“U.S. Customs and Border Protection (CBP) announced today the expansion of Global Entry to citizens of Colombia. Global Entry, a CBP Trusted Traveler Program, allows for expedited clearance of pre-approved, low-risk travelers.  Colombian citizens can begin applying for Global Entry through the Global Online Enrollment System (GOES) website. Colombia becomes the first country in South America and the eighth country overall whose citizens will be eligible to enroll in Global Entry.

U.S. citizens, U.S nationals and U.S. Lawful Permanent Residents may apply for Global Entry as well as citizens of certain countries with which CBP has trusted traveler arrangements, including Mexico, the Netherlands, Panama, the Republic of Korea, Germany, Singapore, the United Kingdom and now Colombia. Canadian citizens and residents enrolled in NEXUS may also use the Global Entry kiosks.

The non-refundable application fee for a five-year Global Entry membership is $100 and applications must be submitted online. Once the application is approved, a CBP officer will conduct a scheduled interview with the applicant and then make a final eligibility determination.”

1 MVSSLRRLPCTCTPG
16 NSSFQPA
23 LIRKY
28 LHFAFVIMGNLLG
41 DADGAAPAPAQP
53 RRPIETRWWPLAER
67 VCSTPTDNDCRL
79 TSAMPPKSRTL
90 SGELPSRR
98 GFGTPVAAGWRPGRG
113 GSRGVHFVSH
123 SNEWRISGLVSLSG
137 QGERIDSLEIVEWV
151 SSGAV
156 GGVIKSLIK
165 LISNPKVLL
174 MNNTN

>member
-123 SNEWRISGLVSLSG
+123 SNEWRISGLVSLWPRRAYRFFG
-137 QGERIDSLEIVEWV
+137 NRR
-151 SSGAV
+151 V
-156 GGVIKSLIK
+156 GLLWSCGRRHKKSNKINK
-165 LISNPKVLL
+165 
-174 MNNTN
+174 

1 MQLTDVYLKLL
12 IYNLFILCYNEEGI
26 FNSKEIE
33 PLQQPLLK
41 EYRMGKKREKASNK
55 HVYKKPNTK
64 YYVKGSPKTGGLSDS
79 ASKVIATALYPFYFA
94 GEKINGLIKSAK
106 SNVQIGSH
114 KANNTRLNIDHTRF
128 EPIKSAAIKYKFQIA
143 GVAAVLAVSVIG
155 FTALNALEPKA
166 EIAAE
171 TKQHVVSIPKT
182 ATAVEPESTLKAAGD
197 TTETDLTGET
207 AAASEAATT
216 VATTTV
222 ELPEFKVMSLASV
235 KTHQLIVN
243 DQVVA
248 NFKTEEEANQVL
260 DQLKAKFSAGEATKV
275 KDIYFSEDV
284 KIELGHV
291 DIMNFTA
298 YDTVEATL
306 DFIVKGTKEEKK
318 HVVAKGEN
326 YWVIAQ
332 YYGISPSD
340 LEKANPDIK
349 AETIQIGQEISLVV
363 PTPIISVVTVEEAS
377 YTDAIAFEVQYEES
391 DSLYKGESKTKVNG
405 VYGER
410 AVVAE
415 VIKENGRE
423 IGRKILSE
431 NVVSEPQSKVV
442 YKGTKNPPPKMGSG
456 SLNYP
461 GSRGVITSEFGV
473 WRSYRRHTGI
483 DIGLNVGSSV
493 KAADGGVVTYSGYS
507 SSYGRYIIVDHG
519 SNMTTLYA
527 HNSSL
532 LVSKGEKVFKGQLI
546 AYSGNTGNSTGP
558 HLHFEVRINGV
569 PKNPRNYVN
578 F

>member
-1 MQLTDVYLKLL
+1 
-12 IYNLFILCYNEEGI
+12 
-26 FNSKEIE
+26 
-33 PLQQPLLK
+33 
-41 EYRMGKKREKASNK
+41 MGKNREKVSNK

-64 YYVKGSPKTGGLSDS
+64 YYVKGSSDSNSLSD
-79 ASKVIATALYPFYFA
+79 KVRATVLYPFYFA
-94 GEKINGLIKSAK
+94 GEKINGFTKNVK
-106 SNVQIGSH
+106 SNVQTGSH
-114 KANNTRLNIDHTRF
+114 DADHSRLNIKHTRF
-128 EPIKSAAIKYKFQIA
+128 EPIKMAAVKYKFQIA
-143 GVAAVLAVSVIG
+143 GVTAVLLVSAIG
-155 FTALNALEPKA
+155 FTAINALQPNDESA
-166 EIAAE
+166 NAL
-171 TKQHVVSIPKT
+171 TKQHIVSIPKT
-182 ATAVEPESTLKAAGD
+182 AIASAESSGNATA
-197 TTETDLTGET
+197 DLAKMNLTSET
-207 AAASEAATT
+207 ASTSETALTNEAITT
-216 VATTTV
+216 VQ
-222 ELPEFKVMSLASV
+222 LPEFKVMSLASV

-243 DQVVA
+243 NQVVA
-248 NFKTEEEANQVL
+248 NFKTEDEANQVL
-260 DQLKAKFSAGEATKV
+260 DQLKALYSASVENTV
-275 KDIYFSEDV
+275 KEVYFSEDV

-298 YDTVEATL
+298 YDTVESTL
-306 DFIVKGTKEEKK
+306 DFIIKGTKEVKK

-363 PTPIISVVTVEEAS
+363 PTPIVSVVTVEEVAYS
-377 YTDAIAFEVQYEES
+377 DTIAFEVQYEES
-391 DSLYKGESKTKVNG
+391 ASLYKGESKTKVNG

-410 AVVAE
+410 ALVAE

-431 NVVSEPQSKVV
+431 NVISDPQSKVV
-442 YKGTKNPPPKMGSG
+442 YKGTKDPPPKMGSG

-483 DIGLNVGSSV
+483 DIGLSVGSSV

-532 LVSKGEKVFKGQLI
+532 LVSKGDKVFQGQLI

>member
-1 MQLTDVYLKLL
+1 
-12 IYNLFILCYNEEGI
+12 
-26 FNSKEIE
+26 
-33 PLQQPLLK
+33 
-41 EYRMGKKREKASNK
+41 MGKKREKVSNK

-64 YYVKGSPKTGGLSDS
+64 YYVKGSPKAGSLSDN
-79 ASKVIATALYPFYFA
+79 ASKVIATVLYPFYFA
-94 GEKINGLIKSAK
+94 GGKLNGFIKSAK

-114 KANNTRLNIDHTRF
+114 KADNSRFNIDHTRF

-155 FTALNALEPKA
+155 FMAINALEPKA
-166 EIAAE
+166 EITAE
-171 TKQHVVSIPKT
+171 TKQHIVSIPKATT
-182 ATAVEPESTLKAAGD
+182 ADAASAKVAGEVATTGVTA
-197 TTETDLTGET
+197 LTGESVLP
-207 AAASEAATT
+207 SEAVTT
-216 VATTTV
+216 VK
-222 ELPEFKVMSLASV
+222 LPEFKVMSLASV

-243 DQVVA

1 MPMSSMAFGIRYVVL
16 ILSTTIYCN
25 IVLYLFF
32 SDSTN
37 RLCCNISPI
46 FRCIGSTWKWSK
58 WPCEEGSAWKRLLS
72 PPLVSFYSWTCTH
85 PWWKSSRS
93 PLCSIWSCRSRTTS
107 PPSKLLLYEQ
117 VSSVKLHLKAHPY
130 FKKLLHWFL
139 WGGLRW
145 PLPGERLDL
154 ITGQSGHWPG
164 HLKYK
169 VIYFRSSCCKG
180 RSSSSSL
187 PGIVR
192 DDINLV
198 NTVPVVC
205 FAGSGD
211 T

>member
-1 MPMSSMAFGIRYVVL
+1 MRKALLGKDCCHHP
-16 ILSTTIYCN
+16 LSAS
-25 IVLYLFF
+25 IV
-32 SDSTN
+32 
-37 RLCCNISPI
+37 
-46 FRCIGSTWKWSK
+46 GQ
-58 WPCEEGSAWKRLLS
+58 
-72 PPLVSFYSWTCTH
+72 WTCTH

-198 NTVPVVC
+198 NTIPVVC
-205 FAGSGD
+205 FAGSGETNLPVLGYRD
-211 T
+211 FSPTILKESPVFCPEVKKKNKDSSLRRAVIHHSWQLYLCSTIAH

Visa Bulletin October 2016

The Department of State published its Visa Bulletin for October 2016. The Visa Bulletin is a monthly report on visa availability. USCIS has determined that for the month of October 2016, applicants for all family-sponsored and employment-based preferences may use the Dates for Filing Visa Applications chart.

Congress annually sets the numbers of immigrant visas that may be issued for the family-sponsored and employment-based immigrant preference categories. If you are a prospective immigrant in any of these categories, the Visa Bulletin shows when a visa is available to you based on your priority date.

For the bulletin, refer here.

Immigration Bloggers Wanted

Agarwal Law Offices is currently seeking enthusiastic, diligent, and informed college and grad students to assist us with blogging and following current immigration events. The position would be assignment based on a weekly basis and start time would be immediately. Great for full-time students looking for a little extra work. Pay is negotiable.

Caribbean Immigrants in the U.S.

The Migration Policy Institute has released a report outlining Caribbean Immigrants in the U.S: